SPARTAN Add To My Top 10

Cynical Stoicism Prevails

Content -2
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Release Date: March 12, 2004

Starring: Val Kilmer, Derek Luke, Tia Texada, William H. Macy, Ed O’Neill, and Kristen Bell

Genre: Spy Thriller

Audience: Older teenagers and adults

Rating: R

Runtime: 106 minutes

Address Comments To:

Barry M. Meyer, Chairman/CEO
Warner Bros., Inc.
4000 Warner Blvd.
Burbank, CA 91522-0001
Phone: (818) 954-6000
Website: www.movies.warnerbros.com

Content:

(H, B, C, PC, AP, LLL, VV, S, N, A, D, M) Cynical, conspiratorial humanist worldview with some positive moral elements and allegorical Christian references that eventually seem to be stillborn and politically-correct undercurrents with apparent anti-American feelings about the government’s fight against terrorism and a cynical view of presidential politics that may be a slam against President George Bush; about 31 to 35 obscenities, one strong profanity, and one light profanity; strong borderline action violence includes some rough martial arts moves against people, point blank shootings with blood, apparent suicide, man’s arm deliberately broken, woman roughed up and threatened, and man punches girl he’s trying to rescue in stomach to stop her screaming when she’s scared; discussion of white slave trade of blonde-haired Americans by evil Arabs, U.S. president who commits adultery, and boyfriend of President’s daughter; upper male nudity; alcohol use and brief discussion about First Lady being an alcoholic; smoking; and, kidnapping, white slave trade, government corruption, and parents neglect daughter.

GENRE: Spy Thriller

Summary:

SPARTAN takes moviegoers into the world of covert operations, in a tale about the kidnapping of a United States president’s daughter, starring Val Kilmer. Despite some allegorical Christian references, SPARTAN retains a depressingly cynical and conspiratorial humanist worldview, with some very strong foul language, strong borderline action violence, and brief, but mostly light, sexual references.

Review:

SPARTAN takes moviegoers into the world of covert operations, in a rough tale about the kidnapping of a United States president’s daughter. Like the MISSION IMPOSSIBLE movies, it has some positive Christian allegorical elements, but, regrettably, fails to capitalize fully on them. Ultimately, the movie seems to have a cynical, conspiratorial view of American covert operations and the political reasons behind them.

The movie opens with Robert Scott, a career military man involved in covert ops, training a black Marine named Curtis, who wants to join the elite espionage corps. When Scott is recruited to find the President’s missing daughter, Laura, his superiors pair him with Curtis.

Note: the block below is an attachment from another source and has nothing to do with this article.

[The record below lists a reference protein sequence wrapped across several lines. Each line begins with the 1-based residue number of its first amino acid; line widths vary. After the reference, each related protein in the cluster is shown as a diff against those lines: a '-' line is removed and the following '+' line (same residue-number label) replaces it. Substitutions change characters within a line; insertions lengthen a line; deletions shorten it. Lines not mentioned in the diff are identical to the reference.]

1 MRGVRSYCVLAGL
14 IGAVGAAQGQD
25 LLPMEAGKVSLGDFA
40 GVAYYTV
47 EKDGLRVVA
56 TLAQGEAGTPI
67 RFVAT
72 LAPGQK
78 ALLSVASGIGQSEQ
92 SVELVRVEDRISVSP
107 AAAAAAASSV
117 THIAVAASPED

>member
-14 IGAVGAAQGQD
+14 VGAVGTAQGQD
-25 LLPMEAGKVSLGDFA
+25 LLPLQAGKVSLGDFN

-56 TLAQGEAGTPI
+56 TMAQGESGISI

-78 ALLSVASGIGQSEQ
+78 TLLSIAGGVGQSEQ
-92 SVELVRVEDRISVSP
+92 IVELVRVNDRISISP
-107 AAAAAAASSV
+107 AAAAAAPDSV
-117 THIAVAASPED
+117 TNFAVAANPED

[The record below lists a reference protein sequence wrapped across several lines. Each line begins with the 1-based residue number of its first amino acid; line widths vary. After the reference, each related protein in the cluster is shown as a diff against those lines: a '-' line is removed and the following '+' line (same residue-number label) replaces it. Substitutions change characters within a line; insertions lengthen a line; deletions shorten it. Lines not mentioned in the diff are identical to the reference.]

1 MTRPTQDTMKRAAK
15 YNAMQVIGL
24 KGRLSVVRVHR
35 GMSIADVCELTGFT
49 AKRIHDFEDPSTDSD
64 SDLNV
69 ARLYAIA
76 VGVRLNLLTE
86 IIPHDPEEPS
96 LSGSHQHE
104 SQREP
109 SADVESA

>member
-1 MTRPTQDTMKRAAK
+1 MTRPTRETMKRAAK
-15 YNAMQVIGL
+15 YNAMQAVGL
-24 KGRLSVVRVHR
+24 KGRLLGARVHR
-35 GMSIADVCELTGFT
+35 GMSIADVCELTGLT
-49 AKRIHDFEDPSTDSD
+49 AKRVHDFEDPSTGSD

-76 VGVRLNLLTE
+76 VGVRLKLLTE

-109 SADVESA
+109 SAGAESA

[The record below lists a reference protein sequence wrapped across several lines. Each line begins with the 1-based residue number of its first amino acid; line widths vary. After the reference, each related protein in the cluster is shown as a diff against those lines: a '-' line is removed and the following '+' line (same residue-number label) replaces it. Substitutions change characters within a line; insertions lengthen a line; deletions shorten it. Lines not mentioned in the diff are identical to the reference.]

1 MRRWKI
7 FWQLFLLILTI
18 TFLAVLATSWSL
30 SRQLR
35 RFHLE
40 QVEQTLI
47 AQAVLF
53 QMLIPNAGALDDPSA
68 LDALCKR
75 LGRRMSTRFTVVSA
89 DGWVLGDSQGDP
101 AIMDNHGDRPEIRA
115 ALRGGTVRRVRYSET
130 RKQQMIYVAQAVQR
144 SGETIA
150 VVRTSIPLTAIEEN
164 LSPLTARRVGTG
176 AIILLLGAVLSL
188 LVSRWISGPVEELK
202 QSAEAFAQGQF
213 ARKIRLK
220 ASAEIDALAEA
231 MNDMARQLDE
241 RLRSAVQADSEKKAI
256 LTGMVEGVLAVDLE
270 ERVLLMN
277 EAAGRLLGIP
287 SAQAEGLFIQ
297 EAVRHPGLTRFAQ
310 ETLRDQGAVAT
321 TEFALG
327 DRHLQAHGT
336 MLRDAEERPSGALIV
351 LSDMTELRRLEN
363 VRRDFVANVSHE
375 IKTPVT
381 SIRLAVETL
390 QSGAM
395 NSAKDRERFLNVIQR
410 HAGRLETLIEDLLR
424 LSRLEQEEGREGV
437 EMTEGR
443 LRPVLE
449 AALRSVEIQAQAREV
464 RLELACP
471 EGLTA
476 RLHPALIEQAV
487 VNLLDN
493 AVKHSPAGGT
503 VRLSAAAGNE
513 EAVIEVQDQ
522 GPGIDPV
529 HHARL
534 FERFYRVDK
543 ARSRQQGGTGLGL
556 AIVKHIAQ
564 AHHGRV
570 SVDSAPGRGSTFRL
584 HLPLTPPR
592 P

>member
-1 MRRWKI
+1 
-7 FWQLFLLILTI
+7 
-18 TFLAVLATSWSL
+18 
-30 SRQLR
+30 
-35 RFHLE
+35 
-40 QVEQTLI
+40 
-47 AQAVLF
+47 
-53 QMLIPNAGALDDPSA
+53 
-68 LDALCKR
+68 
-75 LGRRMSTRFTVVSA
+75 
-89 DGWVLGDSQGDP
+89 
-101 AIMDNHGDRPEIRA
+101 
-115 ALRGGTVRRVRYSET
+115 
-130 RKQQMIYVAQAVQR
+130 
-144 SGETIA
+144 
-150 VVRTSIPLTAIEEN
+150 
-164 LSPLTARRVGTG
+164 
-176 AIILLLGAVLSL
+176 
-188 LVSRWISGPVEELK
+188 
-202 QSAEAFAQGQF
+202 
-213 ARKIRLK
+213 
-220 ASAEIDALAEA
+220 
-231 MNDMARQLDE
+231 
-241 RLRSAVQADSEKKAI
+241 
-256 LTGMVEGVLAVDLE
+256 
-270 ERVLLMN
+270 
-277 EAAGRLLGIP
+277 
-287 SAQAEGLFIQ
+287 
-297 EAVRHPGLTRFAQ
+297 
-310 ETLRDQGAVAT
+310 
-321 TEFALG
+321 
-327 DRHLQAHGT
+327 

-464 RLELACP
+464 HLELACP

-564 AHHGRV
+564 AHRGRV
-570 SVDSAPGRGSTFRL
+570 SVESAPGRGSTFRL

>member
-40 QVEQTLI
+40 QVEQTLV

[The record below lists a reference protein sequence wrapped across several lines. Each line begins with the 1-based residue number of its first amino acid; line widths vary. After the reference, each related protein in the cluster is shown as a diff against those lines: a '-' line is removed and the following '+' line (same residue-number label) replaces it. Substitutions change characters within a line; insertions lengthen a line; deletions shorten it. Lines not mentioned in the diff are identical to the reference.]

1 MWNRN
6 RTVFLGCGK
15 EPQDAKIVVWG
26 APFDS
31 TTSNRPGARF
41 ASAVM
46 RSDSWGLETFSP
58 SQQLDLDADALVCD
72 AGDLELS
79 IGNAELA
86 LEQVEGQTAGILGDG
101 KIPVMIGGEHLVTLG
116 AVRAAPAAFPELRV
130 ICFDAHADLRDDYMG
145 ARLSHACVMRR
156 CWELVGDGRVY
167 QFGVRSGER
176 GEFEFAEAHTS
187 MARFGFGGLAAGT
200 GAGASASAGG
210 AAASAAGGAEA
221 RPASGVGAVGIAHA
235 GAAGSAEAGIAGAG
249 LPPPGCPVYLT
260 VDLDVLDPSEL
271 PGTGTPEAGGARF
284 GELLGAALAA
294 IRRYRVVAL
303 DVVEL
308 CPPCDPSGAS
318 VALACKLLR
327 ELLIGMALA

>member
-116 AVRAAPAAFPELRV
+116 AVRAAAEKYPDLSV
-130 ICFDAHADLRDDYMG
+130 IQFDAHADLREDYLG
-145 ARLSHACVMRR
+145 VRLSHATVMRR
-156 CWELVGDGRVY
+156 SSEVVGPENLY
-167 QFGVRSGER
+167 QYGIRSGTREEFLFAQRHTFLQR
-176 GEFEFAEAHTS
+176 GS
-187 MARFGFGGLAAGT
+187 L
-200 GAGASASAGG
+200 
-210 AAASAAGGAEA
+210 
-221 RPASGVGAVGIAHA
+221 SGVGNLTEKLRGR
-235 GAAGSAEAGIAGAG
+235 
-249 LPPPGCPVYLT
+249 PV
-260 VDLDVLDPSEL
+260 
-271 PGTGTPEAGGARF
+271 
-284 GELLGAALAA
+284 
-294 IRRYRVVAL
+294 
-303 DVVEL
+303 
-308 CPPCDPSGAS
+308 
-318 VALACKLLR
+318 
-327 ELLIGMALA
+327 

The naiveté of his partner and the political ambitions of his superiors complicate the mission, which may involve an Arab white slavery ring that unknowingly picked up Laura, who, on a whim, has died her hair blonde. The clandestine mission comes to an abrupt end when the news media issues reports of the girl’s death.

Scott returns to his quiet life as a rural landowner, until Curtis convinces him that there’s some kind of conspiracy and that the President’s daughter may still be alive, but may be abandoned by the political handlers surrounding the President. The conspiracy eventually forces Scott underground. Relying on his survival techniques and his stoic military training, Scott secretly travels to the Middle East to rescue the girl and bring her home. If, that is, the girl still wants to come home.

Corruption in high places is the main theme of this sometimes exciting movie. The motives of the characters are a little too murky at times, although there are some allegorical Christian references associated with the movie’s stoic hero. These references don’t lead to a positive redemptive conclusion, however. In the last shot of the movie, the hero, Scott, seems to have taken on a rather cynical attitude about what he has just experienced.

Taken as a whole, then, the movie’s worldview is a cynical, conspiratorial one that seems a bit humanist. It also seems to contain politically correct undercurrents with apparent anti-American feelings about the government’s fight against terrorism and a cynical view of presidential politics that may be a slam against President George Bush.

SPARTAN also has some very strong foul language, strong borderline action violence with point blank shootings and rough martial arts action, and references to Arabian slave traders and presidential infidelity. SPARTAN warrants extreme caution.

In Brief:

SPARTAN takes moviegoers into the world of covert operations. Val Kilmer stars as Robert Scott, a stoic military officer involved in covert ops, who is recruited to find a United States president’s missing daughter. The search and rescue mission comes to an abrupt end when the news media reports the girl’s death. Scott learns, however, that the girl may still be alive, the victim of an Arabian white slave trade. Relying on his survival techniques and his stoic military training, Scott secretly travels to the Middle East to rescue the girl and bring her home, if, that is, the girl still wants to come home.



Corruption in high places is the main theme of this sometimes exciting movie. The motives of the characters are a little too murky at times, although there are some allegorical Christian references associated with the movie’s stoic hero. These references don’t lead to a positive redemptive conclusion, however. Instead, the movie’s worldview seems to be a cynical humanist one, with some politically correct anti-American undertones. The movie also contains very strong foul language, strong borderline action violence, and brief, but mostly light, sexual references. SPARTAN warrants extreme caution.